All from the Raconteur Report:
SHTF Medical w/ List/Links
Casualty/Trauma Care & Supplies In Austere Conditions
Action this day.
(H/t WRSA reader)
Sorry to have to say this, but the medical training and supply list is mostly B.S. The proposed training and supplies are geared to help you deliver someone into a 1st world medical center. Bandages would be nice but you don’t need burn cream, tripple antibiotic ointment, and a whole lot of other crap mentioned there. The only thing needed for a wound to heal in a healthy person is that the wound is cleaned well. You can do that with soap and water. If the wound cannot be cleaned well and your water source isn’t sterile, don’t close the edges. Sure you’ll get a bigger scar but you won’t die and if the shit hits the fan, the last thing you’ll worry about is the scar. As far as taking an advanced life support class, you might learn about doing CPR on some old geezer who just had a heart attack while you wait for an ambulance, but how useful will that be if the shit hits the fan? If someone has a bullet wound and you have no access to blood and a surgeon, forget the CPR. If anything just learn how to do the Heimlich, and that will probably be the most useful skill you’ll have in a true societal meltdown.
I thought his topic is what would be needed to deliver good to superior medical care in primitive conditions…and mostly…without a professional, proper equipment, supplies, knowledge, ability to get it clean, keep it clean, and learn to properly dispose of contaminated materials, one can’t deliver 1st world medical care.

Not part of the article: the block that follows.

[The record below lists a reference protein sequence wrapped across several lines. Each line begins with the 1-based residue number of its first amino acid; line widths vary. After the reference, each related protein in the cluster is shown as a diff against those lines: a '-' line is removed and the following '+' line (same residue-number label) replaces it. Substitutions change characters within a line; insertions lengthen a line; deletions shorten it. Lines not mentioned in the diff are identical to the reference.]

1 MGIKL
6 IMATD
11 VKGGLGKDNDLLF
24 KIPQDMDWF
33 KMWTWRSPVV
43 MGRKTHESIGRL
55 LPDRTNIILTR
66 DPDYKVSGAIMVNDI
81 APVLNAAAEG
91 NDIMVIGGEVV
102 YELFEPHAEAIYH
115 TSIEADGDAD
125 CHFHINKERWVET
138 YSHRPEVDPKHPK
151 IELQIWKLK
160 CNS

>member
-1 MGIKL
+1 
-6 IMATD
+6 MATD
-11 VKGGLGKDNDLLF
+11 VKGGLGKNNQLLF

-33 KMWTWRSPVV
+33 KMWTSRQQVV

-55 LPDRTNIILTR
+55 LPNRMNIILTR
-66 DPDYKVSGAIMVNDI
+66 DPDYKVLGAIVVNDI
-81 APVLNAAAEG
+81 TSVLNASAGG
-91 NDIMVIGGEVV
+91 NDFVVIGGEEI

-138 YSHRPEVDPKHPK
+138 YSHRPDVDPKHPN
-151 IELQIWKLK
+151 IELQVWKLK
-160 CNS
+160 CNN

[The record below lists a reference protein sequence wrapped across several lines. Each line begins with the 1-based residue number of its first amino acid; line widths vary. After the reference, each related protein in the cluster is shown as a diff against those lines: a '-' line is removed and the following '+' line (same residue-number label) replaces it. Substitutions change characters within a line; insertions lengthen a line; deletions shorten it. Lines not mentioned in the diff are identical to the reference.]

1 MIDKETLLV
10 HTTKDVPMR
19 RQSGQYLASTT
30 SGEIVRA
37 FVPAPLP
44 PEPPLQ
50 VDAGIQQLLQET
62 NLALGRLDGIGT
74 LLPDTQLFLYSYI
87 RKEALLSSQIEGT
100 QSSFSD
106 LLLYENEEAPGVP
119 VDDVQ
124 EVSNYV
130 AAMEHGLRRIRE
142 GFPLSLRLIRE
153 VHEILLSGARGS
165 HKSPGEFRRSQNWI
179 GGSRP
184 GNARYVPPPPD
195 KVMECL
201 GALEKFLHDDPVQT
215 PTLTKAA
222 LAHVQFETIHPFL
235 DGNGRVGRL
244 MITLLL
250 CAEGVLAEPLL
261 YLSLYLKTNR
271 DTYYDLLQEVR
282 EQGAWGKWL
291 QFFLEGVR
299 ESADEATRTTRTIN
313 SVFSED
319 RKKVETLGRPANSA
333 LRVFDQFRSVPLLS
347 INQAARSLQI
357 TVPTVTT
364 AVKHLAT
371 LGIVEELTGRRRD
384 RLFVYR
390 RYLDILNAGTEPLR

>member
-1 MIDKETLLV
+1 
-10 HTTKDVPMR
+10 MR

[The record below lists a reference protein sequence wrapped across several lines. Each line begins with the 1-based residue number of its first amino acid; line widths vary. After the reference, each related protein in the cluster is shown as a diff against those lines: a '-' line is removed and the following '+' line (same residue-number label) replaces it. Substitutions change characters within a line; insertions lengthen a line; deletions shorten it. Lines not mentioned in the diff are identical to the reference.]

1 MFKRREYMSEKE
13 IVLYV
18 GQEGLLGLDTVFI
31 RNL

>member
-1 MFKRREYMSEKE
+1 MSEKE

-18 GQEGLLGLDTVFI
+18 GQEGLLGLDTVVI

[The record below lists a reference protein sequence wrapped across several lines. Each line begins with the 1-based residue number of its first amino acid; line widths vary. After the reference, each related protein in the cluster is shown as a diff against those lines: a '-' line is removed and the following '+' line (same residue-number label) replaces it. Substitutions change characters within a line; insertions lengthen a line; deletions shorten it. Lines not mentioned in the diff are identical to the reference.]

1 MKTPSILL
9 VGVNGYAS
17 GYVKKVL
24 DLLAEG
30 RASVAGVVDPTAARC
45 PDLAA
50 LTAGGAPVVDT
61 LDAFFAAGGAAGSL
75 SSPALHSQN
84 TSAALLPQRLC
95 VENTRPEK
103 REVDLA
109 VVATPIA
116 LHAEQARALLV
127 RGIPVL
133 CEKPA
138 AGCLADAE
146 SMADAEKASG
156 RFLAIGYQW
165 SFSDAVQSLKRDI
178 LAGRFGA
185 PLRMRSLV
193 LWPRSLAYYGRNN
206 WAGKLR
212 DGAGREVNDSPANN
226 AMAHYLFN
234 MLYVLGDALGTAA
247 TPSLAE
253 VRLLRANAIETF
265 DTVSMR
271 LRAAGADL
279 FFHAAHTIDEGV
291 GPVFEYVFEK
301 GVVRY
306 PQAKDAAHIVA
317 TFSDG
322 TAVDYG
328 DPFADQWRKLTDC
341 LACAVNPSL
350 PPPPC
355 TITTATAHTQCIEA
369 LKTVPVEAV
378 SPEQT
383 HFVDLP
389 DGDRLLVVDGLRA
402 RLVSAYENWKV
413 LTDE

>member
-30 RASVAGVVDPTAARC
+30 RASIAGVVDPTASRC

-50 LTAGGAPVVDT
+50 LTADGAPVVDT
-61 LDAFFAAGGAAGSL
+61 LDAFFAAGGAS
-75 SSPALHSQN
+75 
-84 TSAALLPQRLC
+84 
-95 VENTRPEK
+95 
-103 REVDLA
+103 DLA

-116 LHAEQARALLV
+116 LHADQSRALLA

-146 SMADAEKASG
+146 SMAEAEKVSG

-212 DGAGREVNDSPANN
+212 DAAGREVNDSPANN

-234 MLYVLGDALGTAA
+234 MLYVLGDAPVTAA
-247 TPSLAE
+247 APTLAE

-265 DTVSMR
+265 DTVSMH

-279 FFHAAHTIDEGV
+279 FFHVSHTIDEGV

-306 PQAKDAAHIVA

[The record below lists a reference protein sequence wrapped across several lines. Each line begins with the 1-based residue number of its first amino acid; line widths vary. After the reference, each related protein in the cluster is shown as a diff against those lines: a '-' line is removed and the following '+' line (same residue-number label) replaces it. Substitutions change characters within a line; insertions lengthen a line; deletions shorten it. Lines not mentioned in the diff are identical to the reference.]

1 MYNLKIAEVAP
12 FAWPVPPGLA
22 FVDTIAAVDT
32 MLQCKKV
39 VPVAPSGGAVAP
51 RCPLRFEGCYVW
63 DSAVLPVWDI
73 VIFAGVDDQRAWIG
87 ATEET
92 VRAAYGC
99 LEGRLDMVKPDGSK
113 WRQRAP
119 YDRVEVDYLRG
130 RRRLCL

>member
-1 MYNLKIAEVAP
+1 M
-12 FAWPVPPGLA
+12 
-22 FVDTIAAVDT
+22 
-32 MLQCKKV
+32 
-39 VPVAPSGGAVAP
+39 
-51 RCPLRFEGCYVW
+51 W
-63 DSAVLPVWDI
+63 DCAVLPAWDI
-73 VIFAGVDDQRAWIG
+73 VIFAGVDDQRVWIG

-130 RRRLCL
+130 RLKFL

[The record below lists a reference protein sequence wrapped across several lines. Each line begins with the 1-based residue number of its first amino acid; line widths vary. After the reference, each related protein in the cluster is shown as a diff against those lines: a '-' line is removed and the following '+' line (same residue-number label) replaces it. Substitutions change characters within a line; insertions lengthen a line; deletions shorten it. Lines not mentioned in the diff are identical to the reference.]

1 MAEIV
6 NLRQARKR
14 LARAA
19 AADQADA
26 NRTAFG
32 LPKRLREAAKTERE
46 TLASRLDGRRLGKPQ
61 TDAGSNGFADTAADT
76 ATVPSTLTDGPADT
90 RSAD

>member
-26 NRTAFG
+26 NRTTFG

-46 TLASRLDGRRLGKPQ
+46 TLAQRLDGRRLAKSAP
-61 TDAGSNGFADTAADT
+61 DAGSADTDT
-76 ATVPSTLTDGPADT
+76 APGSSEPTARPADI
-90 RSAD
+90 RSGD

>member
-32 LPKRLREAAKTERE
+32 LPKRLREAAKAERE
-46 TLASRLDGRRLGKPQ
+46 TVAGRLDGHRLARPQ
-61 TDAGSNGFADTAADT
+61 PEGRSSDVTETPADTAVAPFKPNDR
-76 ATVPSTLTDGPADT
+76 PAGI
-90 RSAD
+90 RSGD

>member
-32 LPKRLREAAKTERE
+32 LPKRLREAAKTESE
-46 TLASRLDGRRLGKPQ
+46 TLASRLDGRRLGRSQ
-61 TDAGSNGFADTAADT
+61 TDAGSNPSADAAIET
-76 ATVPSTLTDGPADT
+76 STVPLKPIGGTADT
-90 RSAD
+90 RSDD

I like the lists. Better to have a clue than not, don’t you think?
Perhaps I am being too judgmental, but when I see stuff like burn cream and antibiotic ointment I know that that I am seeing items that pharmacies sell but have little proven value. I have also taken multiple ACLS courses over my life as these are needed for my job. The object of these courses is to train people on how to provide temporary medical care until someone is taken to a very expensive high tech medical center.
However, when I talk to people from the 3rd world I realize that almost everything I use in my work will be hard to transfer to a life without high tech tests and expensive drugs. If government collapses or our technology dependent world dies out, much of what I know and do would become useless. So what to do then???
Basics of wound care are: clean the wound quick with tons of sterile water and if you think it’s a good cleaning, close it. If it’s not good then leave it open to heal. Antibiotics will last about 5 years as will most drugs but they will degrade to some extent into impotent forms. Some even develop toxic metabolites. I wouldn’t trust a 10 year old pill of anything and if I absolutely didn’t need it, would avoid it like poison. As long as pus doesn’t build up under pressure, the body will heal; that’s why you keep the wound open. If you have an abscess, open it up and in a healthy individual, you’ve done most of the work.